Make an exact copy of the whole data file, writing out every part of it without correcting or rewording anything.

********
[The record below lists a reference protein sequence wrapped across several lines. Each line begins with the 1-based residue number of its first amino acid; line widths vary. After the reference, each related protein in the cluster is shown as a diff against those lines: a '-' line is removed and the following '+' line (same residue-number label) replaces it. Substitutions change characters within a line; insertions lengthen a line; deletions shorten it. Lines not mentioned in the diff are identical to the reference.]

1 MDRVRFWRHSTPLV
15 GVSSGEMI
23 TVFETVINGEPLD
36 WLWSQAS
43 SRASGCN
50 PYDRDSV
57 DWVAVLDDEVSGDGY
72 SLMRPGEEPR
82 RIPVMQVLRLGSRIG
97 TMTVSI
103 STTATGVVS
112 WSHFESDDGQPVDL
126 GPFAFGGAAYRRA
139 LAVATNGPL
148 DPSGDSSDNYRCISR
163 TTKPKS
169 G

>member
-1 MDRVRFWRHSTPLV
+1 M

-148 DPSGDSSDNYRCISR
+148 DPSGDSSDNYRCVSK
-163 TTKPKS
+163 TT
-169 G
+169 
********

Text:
[The record below lists a reference protein sequence wrapped across several lines. Each line begins with the 1-based residue number of its first amino acid; line widths vary. After the reference, each related protein in the cluster is shown as a diff against those lines: a '-' line is removed and the following '+' line (same residue-number label) replaces it. Substitutions change characters within a line; insertions lengthen a line; deletions shorten it. Lines not mentioned in the diff are identical to the reference.]

1 MDRVRFWRHSTPLV
15 GVSSGEMI
23 TVFETVINGEPLD
36 WLWSQAS
43 SRASGCN
50 PYDRDSV
57 DWVAVLDDEVSGDGY
72 SLMRPGEEPR
82 RIPVMQVLRLGSRIG
97 TMTVSI
103 STTATGVVS
112 WSHFESDDGQPVDL
126 GPFAFGGAAYRRA
139 LAVATNGPL
148 DPSGDSSDNYRCISR
163 TTKPKS
169 G

>member
-1 MDRVRFWRHSTPLV
+1 M

-148 DPSGDSSDNYRCISR
+148 DPSGDSSDNYRCVSK
-163 TTKPKS
+163 TT
-169 G
+169 